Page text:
Amateurs sit and wait for inspiration, the rest of us just get up and go to work. Stephen King.
I’m afraid that I don’t have any [non-jewellery] new photographs to include in this post, bad weather over about the last three weeks has ensured that we’ve hardly left the house for anything other than work, food shopping and appointments. Which is driving me a bit bonkers frankly – I’ve not had any opportunity to capture the fabulous autumn colours this year – and now the leaves have pretty much been stripped from the trees in the torrential rain.
The very few nice days we have had have fallen at times when it’s not been possible to take advantage (like right now, when I have the kiln running and orders to fulfill). It has however forced me to be very productive and I’ve got done a lot of work that has been in the “I really must make an effort to get that done” category.
I live in a perpetual state of having far too many items in my shop as out of stock or ‘made to order’. It is my practice, if something sells, but I know that I could re-make it, to mark it as ‘made to order’ If someone then orders such an item, I try to make at least two of them, so that I can return it to stock.
But having recently sold a couple of items that appeared to be in stock (only because I forgot to tick the stock control button), but weren’t, I decided that it was time to do a proper audit of my shop and check the stock status of all listings. I also took the opportunity to review what I had for sale and decided to simply delete a lot of older items. It was a largely tedious task with almost 800 items listed in my shop – many of which are in the sold section – but also most therapeutic to delete over a hundred of the older pieces to get the numbers more manageable.
During this audit, I realised just how many of my repeat good sellers were not in stock, so I spent one very full-on week addressing many of them and returned over 20 pieces to stock – which was very hard work, but most rewarding too. I still have many more to do the same task with, but I felt pretty smug for a short while that I’d actually faced it.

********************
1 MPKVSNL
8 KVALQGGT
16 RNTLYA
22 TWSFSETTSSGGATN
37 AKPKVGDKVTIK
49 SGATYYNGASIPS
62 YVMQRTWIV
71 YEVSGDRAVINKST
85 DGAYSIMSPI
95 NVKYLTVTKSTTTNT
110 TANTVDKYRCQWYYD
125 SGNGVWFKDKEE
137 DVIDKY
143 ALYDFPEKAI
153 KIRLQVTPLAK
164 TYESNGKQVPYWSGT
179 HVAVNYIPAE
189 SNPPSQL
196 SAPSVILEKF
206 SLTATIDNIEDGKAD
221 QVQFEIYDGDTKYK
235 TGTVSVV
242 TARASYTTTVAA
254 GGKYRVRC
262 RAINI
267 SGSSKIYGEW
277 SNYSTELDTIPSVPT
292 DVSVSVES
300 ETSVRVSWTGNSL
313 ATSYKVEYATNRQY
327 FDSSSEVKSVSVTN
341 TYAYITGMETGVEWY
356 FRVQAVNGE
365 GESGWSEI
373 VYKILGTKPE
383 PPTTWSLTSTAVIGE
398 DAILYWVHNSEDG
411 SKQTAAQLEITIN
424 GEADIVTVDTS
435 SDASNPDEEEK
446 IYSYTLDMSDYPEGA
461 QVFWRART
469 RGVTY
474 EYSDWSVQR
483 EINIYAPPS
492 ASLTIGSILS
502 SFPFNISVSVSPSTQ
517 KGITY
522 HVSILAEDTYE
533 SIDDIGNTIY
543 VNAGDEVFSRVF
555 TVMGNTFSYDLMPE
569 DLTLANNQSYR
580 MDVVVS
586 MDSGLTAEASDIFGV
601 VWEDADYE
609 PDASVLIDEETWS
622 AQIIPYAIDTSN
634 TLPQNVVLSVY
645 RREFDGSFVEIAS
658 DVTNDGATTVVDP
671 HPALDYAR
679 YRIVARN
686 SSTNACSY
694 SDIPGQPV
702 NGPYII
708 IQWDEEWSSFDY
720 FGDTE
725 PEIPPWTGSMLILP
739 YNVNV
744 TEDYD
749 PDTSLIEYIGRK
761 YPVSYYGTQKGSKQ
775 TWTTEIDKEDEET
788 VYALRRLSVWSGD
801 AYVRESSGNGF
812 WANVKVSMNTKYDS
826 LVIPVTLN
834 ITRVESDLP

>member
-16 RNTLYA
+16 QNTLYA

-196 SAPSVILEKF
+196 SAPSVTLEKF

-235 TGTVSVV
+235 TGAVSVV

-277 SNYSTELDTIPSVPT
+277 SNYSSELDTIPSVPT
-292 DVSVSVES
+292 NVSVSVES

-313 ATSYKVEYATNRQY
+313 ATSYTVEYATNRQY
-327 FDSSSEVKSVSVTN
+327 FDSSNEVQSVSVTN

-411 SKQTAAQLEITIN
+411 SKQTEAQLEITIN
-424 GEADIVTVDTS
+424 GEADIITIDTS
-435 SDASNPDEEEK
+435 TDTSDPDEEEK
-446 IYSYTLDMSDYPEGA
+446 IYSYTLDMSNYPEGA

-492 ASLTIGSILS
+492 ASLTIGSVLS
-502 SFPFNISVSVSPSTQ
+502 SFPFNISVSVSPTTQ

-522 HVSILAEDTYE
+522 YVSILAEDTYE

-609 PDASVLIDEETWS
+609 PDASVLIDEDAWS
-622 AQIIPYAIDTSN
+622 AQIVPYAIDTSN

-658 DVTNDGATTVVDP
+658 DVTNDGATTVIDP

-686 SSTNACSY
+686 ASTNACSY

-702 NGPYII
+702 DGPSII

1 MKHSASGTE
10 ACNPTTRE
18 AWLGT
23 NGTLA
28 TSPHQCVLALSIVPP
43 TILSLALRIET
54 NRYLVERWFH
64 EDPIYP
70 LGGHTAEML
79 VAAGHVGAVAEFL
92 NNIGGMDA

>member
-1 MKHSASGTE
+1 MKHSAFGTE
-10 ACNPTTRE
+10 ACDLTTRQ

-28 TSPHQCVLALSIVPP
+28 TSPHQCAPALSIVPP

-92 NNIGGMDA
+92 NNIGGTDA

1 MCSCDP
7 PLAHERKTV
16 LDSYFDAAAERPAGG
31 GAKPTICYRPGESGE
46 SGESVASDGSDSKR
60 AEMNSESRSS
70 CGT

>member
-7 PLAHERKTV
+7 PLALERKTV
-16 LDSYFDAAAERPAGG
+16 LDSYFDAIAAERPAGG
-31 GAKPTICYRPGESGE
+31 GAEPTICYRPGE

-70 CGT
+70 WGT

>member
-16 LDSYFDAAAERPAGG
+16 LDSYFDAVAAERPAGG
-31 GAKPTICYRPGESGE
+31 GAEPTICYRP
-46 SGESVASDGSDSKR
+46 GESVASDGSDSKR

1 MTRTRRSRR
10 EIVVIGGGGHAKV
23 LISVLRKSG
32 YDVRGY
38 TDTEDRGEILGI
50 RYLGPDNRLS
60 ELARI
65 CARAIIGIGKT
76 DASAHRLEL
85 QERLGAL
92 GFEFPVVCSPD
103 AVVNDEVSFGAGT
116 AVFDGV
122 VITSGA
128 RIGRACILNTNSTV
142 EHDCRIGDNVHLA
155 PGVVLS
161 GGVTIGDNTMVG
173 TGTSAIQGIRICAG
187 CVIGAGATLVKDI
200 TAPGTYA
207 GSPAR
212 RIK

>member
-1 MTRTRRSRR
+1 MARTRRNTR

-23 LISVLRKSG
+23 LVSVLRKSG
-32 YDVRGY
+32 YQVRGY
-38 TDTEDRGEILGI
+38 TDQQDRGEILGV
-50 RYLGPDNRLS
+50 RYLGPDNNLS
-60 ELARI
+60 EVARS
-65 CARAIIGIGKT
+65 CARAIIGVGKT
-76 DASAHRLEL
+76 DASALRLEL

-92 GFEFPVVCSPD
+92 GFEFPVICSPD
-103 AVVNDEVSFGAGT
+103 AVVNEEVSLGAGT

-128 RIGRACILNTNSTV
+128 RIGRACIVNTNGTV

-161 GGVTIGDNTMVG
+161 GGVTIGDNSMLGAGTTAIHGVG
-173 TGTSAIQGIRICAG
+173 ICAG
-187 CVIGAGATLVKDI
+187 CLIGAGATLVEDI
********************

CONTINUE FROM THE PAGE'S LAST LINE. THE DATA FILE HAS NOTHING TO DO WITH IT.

Sometimes procrastination can work for you:
Whilst in the midst of this task, I wanted a particular shaped component which I was pretty sure I already had a couple made and knew just where they’d be. I’d started a particular necklace some months ago, but simply couldn’t get it to work how I wanted, so in frustration, I packed all the components into a bag and dropped it into my WIP drawer – also known as my procrastination drawer – to return to on another day – and, as they do, the months had passed.
Said component was in the bag, but having got all the other gubbins out, I decided to have a tinker with the original design too and unlike the original session with it, the work just flowed. I found myself totally absorbed with it and went on to finish it completely that day. The result is the flower garland necklace shown in the gallery below. I’ve done various versions of this design before, but this has many more flowers over a wider span than earlier incarnations and features bronze as well as copper. It’s funny how the state of mind on a different day can make such a difference to how the creative mood flows. I’m pretty certain that the time delay has resulted in a better piece, for various reasons.
Tinkering with white bronze:
My current adventure is with a new material; white bronze clay. There have been other versions and brands on the market, but the one I’m trying is by Prometheus and is nickel free, which many non-EU produced white bronzes aren’t. This brand will allow me to combine it with bronze and copper on the same piece – something I’ve been wanting to do for some time. My first batch are in the kiln as I type, so cross your fingers for me – my next post is sure to be about the success or otherwise of that process.
My work this week:
I’ve popped some photos of recent finished pieces into the gallery below and they each have captions to describe them. You can click on any of them and it opens a pop up window and you can scroll through the full set.